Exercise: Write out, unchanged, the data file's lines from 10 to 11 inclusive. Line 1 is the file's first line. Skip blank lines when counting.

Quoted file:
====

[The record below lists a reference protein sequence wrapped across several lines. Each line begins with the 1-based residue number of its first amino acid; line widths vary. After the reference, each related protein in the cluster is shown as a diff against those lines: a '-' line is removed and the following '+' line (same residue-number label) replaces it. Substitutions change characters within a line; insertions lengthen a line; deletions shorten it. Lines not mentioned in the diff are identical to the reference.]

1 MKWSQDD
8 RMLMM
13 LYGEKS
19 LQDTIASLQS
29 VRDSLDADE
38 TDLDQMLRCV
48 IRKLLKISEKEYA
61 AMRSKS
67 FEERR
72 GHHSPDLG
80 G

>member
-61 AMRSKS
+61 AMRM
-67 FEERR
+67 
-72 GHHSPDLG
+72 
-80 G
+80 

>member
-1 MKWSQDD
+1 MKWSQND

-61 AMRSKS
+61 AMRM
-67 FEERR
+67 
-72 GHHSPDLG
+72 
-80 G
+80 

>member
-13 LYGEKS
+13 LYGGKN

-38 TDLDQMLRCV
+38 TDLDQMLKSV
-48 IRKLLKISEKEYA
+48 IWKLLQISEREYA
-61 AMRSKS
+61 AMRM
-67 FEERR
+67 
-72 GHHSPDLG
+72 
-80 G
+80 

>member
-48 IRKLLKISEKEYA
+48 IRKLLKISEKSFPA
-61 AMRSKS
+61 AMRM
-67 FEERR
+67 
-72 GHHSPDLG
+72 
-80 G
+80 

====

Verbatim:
67 FEERR
72 GHHSPDLG